Tuesday, January 13, 2009

Who Am I? Getting to Know Hiram

My friend Ken Mueller (@kmueller62) who blogs over at I Threw a Brick through a Window tagged me in his response to a thread or "meme" started by his friend Aaron Aiken (@aaronaiken) whereby we're supposed to introduce ourselves a bit and tell seven weird or random things about ourselves, and then tag seven more people to keep it going. So... Here's some interesting facts to know about Hiram: 1. I was born and raised in Ghana. This is usually the first thing I tell people because it either increases their interest level and makes them pay more attention to me, or it totally turns them off and they don't listen to a word I say afterwards. In either case, the next question I get is either "Where IS that?" (or the variation "Where is THAT?") or "Oh, yeah, South America, right?" - from which we can conclude that most Americans have no knowledge of Geography. In Europe and even in Canada the next question is usually "Oh, really? what were you doing there?", but in the USA I have to follow it up with the statement "Ghana is in West Africa." This is usually followed by interlocutors commenting "Oh, right. I have a friend in Africa - do you know them? They're in Kenya. Or South Africa. I forget which." Hello??! You better be sure of which one, because they are 5,000 miles away from each other and at least that far from where I grew up. 2. I like to create stuff. Whether it's music, songs, recording other people's music, turning clay on the wheel, painting, LEGOS, drawing, figuring out how to take stuff apart and put it back together, woodworking, construction, etc... I like it. I like to work with my hands and see an idea take shape and become reality. I also like collaboration, working with others (I play well with others) to create stuff that is bigger than any of us individually. And sometimes the results are better than other times, but I'm always trying to learn and expand my horizons. 3. I like to travel. There are so many cool and beautiful places in the world that I haven't been to! Though I have been to a few - Africa (both West and East), Europe, Scandinavia, all around the US (this place is HUGE!), Central Asia.. I like to make friends from as many different places as possible and then save up my money and just go visit them for a month or two. I find you don't really get to know a place unless you're there for at least a month - gives you a chance to get a handle on the culture and language so you can begin to appreciate it. My undergrad degree was in Intercultural Studies, so I have some training in how to assimilate into a new place, and I'm all about immersion and putting myself in situations that stretch me. Learning situations. 4. The Bible. I try to read it often. There is so much wisdom and truth in that book, and I feel like if I can read enough that I'm continually digesting what is in it, the words and stories will transform my life - my thinking, my actions, my heart, and everything else. I've experienced some of that transformation, most notably through memorizing Romans 8, and it makes me hungry for more. 5. Cycling - "I like to ride mY biCYCLE.." Yes, yes I do. We had these little BMX bikes in Africa growing up that some thoughtful church or person sent over in a missionary barrel (along with used tea bags and the like) and we would ride them all over the place. Some of my favorite memories are setting up jumps on the dirt road outside our house and seeing how much air we could get. When we lived in California someone gave me (or I bought at a garage sale) an old road bike that was my transportation everywhere - we learned to fix everything on them and keep them running, and would often ride 5-10 miles one way to get places. It's hard to beat the thrill of speeding down a hill knowing that a slight error in balance can seriously disable you. And it's great the sense of independence that owning a bike can give. But I'm not incredibly serious about it - I probably wouldn't join a club or anything. 6. Language. I really like it when people use language properly. Maybe it's just because I've read a lot of books from a young age and so I know when it doesn't read correctly, but misspellings and improper grammar annoys me slightly. This isn't a hard and fast rule, especially because I screw up from time to time as well, but I really appreciate it when things, particularly language, is done right. This kind of extends to most other things in life - if you're going to bend the rules, you have to have a good reason. A good reason to bend the rules of language is if it communicates meaning better when you do - but only then. I remember submitting something to the yearbook at my college years ago that had to go through the editor. I didn't see it after the editor 'edited' it, and when I did see it, the yearbooks had all been printed. For some reason, this English major had changed a verb in my piece that referred to the plural noun 'rhythms' and made it singular ('pulses') -not quite sure why, maybe because it came before a plural noun. The phrase then read 'rhythms pulses', instead of as intended 'rhythms pulse'. That kind of stuff annoys me. But I let things go in the interest of keeping the peace - and of moving on and getting things done. I'd rather get things done than have them be perfect, but if I can do both - so much the better! You may notice that I write a lot, but tend to speak very little. 7. Competition - it doesn't interest me that much. What motivates me is relationships with other people, or competing with myself. When I was interning with Samaritan's Purse in Afghanistan in 2004, my fellow intern Danny and I were challenged by some interns in Honduras (girls, btw) to run the Chicago Marathon. So we took the challenge, registered for the race, and started training. Only, I wasn't as motivated as Danny - once I got back to the US in September and started back into school (taking 19 credits in my final semester) I kind of dropped the training thing. I did a couple of long runs and some short ones, but my longest run was 14 miles, and that was 3 weeks before the race (supposedly, to train for a marathon you're supposed to run at least 20 miles only a week before). So in October I went out and met up with Danny and our fellow interns and ran the Chicago Marathon - I do not recommend this training schedule to anyone. After the first 16 miles or so, I was incredibly sore. So much so that it hurt more to walk than to keep moving along at slightly more than a jog. I finished the marathon in about 3.5 hours, but was limping for the next two weeks. It's amazing that I didn't hurt myself more. That's an extreme case of being motivated by relationships more than competition. Wow - done already. Here's the part where I tag seven other people. Consider yourself tagged: Ed Walt Paul Katrina Mike Tim Beth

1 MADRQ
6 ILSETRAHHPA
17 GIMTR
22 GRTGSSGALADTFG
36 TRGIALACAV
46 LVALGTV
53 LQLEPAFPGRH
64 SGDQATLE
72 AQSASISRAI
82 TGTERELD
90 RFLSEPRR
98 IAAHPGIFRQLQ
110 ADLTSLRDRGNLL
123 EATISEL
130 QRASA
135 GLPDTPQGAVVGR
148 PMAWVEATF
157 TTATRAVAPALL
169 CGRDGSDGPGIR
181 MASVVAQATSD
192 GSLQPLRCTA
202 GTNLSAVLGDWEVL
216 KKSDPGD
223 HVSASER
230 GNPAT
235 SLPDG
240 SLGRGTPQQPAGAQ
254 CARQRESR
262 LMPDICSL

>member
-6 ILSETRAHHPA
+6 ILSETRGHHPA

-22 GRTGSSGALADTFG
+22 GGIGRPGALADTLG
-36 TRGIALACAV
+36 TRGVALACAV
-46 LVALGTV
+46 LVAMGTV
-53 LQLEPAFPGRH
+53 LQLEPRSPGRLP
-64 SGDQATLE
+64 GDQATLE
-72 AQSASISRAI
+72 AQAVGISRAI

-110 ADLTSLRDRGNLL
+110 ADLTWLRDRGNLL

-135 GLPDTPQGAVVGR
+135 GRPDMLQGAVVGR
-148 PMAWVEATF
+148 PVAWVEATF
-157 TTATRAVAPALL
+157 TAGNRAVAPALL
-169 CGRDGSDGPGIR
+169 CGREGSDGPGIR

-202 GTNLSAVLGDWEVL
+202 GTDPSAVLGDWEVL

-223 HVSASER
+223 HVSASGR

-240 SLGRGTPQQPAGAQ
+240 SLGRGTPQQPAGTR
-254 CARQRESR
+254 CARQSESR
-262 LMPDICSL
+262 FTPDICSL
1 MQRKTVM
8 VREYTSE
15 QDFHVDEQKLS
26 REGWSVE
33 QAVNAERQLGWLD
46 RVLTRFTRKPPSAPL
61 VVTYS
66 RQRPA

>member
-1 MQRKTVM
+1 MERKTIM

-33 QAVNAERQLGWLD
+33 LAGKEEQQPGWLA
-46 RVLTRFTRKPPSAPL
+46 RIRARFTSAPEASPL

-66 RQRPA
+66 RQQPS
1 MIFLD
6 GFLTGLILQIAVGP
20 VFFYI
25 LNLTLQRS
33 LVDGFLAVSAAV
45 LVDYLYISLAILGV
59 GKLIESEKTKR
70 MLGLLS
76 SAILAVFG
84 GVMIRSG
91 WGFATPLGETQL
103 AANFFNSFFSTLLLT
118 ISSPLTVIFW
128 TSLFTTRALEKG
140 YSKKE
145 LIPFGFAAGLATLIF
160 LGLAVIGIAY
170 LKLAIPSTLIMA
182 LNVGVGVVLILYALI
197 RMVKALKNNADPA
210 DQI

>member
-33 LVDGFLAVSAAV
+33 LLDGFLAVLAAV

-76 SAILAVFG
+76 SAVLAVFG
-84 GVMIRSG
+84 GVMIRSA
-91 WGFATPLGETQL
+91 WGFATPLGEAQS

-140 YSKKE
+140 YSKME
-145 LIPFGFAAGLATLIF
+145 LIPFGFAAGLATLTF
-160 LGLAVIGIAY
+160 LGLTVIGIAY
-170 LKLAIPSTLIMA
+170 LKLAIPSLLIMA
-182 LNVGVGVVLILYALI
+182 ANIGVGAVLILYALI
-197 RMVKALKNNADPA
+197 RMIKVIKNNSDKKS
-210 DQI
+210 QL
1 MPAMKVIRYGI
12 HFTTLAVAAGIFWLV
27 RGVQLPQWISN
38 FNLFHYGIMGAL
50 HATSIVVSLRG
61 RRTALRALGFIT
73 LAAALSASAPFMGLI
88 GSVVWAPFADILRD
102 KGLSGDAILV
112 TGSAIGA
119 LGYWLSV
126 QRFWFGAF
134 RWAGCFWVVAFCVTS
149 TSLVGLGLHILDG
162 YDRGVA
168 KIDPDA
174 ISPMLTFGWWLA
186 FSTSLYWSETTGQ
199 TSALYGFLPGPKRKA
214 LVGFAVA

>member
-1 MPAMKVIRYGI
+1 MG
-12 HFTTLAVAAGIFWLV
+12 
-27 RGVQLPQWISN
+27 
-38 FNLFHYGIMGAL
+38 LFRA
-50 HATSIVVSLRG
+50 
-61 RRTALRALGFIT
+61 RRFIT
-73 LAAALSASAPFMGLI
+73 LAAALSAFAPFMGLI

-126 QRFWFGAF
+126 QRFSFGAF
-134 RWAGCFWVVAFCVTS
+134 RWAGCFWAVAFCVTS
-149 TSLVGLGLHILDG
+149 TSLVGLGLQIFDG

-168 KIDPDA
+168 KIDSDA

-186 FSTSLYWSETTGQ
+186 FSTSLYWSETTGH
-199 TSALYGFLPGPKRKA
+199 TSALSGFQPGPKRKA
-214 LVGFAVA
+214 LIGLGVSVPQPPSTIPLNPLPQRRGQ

3 comments:

eplacencia said...

Wait....LEGOS? Your public demands photos.

Ken said...

sweet stuff. but you failed to mention your love of dancing...

simplysewn said...

Thanks for sharing all that interesting information, Hiram.
I recently had to tell the 14 year old I work with not to refer to Africa as a country. I did inform her that it was, in fact, a continent. I guess we'll just have to inform Americans one student at a time.

Mike had some good things to say about your rehearsal the other day. I'm hoping to try to get out to the gig if possible.